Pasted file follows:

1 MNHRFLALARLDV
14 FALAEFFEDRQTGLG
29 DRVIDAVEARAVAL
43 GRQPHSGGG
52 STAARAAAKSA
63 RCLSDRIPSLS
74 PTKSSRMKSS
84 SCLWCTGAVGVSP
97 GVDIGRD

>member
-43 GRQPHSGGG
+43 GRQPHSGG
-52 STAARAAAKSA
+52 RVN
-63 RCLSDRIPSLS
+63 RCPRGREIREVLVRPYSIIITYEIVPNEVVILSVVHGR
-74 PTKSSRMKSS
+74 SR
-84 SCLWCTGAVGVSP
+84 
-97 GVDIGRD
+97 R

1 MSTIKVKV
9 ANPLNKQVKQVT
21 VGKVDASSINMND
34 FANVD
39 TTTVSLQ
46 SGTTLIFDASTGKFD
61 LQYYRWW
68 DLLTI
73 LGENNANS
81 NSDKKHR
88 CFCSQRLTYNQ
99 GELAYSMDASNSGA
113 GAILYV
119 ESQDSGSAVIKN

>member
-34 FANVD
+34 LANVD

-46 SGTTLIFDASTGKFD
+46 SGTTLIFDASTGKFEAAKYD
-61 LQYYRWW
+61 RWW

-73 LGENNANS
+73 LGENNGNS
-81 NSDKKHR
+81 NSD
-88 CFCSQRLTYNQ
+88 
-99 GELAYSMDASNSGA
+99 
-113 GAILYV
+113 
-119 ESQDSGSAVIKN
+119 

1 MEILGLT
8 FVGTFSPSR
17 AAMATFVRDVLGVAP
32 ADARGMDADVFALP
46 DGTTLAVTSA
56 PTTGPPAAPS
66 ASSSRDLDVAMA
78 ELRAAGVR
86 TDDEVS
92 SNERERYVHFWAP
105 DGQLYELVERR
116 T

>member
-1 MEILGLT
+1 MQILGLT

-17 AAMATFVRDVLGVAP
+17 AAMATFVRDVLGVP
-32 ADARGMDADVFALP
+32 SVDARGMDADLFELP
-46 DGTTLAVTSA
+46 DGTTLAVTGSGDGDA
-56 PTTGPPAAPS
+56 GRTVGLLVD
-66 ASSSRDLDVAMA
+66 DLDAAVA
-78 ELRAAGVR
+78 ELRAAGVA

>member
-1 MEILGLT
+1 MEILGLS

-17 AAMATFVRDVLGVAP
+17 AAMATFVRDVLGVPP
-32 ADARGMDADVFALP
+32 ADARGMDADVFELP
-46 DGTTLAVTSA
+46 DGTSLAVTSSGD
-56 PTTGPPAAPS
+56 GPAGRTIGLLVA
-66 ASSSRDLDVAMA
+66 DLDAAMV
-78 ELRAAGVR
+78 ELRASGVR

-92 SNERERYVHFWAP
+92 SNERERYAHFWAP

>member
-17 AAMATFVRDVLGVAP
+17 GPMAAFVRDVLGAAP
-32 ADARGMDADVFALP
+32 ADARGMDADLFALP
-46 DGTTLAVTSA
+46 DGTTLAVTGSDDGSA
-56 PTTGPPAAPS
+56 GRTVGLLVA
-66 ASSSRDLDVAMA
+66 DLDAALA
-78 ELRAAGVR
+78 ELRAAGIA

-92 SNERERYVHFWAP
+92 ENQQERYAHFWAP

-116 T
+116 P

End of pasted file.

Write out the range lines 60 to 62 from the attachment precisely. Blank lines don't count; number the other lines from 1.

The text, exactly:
46 DGTTLAVTSA
56 PTTGPPAAPS
66 ASSSRDLDVAMA